Peter York on Ads: The art direction's so good I want to live on set

Orange Wednesday
Click to follow
The Independent Online

Flicking ever onward through historic picture books as art directors constantly do, where did they find the interior for the new Orange Wednesday commercials? It's the classic 1950s modernist New York apartment - it feels like an apartment rather than an office - huge, double height, with vertiginous total glazing. What was it based on - an early TV network tycoon's pad, a Broadway impresario's?

Flicking ever onward through historic picture books as art directors constantly do, where did they find the interior for the new Orange Wednesday commercials? It's the classic 1950s modernist New York apartment - it feels like an apartment rather than an office - huge, double height, with vertiginous total glazing. What was it based on - an early TV network tycoon's pad, a Broadway impresario's?

Whatever, I want it. This interior, shot in black and white from above, or with telescopic lens, from across the skyscraper canyon, adds huge tone and gnomic depth to the business of advertising Orange's "two cinema tickets for the price of one" promotion. (It operates on Wednesdays, which starts you wondering, if Saturday is the peak admissions day which is the worst?) Two middle-aged men are in this über-apartment, debating, in a slightly post-modern way that's meant to involve you with the brand, what the promotion should be called. One has a deep smart American voice, the other speaks British RP and their conversation is shot in that 1960s art-movie style with the voice-track drifting over cloudy grainy views of the town and a fine Deco clockface surmounted by a globe, just below this Orange skylab.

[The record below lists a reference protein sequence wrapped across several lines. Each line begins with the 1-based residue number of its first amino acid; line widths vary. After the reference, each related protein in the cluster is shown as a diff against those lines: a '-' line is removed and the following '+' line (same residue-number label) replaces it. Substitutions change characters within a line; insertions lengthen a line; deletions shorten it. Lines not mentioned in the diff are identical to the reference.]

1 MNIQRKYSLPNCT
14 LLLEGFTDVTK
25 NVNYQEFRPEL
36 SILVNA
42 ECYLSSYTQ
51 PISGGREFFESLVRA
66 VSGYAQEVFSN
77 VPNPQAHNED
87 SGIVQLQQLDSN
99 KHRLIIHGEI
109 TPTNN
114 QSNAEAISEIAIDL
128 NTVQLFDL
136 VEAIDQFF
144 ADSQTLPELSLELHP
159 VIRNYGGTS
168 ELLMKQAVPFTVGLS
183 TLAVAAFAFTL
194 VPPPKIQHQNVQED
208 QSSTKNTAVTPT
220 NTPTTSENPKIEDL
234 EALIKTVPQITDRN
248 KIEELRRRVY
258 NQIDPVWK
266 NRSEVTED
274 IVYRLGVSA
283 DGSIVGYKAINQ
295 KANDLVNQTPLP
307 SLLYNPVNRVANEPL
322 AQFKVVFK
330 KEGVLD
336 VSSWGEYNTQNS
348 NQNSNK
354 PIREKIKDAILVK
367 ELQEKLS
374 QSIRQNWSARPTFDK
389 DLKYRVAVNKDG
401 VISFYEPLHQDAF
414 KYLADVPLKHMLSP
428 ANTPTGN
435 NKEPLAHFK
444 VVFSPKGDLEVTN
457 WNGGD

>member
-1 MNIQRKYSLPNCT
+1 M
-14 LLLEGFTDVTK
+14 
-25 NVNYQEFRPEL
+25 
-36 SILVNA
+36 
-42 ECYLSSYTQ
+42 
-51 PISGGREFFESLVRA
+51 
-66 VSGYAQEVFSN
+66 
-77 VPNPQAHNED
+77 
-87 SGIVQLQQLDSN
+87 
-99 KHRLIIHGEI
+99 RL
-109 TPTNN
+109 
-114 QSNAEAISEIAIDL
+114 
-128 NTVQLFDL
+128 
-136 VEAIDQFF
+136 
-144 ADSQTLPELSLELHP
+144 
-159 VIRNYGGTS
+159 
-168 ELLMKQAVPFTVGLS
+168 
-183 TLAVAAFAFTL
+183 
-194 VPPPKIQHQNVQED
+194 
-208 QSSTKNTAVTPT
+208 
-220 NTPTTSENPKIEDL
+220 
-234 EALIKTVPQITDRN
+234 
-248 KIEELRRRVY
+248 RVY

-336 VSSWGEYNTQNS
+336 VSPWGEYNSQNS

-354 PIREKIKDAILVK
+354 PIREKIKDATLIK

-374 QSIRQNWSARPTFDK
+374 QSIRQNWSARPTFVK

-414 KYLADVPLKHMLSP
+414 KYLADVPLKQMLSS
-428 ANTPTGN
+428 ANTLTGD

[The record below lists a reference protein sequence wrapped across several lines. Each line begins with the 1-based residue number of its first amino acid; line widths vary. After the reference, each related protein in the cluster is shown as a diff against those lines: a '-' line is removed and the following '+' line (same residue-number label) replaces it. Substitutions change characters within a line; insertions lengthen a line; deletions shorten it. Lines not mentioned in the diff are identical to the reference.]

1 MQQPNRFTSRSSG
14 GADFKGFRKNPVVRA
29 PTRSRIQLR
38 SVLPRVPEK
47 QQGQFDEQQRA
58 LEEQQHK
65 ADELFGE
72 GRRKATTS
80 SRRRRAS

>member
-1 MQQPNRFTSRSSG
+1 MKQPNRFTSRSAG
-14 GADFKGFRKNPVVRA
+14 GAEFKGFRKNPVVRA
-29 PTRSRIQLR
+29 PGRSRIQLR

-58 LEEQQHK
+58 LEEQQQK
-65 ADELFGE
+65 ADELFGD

It's all a bit tricksy - lights go on and off as they speak; a picture creates mouse-ears behind one of the characters. It's wildly disingenuous: "I don't have a promotion, just a name." And it's more than a little pi - "We reward our Orange customers." But it stays in your mind because everything - the art direction, the Nouvelle Vague-ish conversation, the music track with its clever jazz-ish sounds of double bass and plinky piano - has an effective kind of false resonance for people who stare at a lot of stills and watch a lot of films. They'll know how it's intended to work on them - to say that Orange is the cleverer network, the one with the cultural hinterland, the one for People Like Us - but at the same time they'll feel it's worryingly attractive. This is a commercial that targets art directors brilliantly.

Peter@sru.co.uk

Comments